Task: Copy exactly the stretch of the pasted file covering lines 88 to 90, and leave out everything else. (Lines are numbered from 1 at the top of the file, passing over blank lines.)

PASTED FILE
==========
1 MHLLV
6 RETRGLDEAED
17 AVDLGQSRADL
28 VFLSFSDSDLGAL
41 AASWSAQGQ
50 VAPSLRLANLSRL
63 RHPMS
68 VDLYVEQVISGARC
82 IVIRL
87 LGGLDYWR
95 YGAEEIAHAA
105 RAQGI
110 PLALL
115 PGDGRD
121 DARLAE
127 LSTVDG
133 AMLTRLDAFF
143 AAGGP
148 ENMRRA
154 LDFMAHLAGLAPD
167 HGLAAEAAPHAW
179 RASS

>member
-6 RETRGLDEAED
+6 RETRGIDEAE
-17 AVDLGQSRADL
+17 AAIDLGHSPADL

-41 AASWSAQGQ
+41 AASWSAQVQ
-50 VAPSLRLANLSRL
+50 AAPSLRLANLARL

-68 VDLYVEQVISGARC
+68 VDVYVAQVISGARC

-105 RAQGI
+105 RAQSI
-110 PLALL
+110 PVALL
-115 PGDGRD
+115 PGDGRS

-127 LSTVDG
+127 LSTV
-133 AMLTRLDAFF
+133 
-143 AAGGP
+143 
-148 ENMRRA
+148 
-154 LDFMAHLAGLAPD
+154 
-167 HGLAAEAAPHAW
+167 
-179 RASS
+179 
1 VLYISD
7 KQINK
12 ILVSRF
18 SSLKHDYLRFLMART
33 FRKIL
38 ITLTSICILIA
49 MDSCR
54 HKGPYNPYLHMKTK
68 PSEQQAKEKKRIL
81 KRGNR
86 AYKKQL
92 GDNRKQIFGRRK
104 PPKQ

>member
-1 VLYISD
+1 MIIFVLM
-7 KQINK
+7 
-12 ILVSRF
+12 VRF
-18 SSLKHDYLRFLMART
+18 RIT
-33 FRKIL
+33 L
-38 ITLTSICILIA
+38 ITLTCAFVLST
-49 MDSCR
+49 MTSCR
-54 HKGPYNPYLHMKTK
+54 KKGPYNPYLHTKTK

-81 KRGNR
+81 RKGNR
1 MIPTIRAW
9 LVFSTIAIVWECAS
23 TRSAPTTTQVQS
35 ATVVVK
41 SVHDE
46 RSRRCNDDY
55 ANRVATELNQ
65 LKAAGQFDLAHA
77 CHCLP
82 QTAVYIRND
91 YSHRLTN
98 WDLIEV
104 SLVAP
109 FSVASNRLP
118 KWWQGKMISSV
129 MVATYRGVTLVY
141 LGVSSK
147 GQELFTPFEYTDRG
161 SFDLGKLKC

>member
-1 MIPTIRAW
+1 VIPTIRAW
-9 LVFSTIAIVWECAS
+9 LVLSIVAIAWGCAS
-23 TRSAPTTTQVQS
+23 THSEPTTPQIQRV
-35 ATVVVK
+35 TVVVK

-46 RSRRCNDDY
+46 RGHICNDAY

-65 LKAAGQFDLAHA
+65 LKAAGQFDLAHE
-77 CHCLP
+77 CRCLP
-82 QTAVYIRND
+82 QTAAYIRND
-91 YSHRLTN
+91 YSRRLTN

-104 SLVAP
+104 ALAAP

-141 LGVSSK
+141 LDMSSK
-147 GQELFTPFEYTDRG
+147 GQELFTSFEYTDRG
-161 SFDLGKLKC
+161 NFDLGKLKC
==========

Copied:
23 TRSAPTTTQVQS
35 ATVVVK
41 SVHDE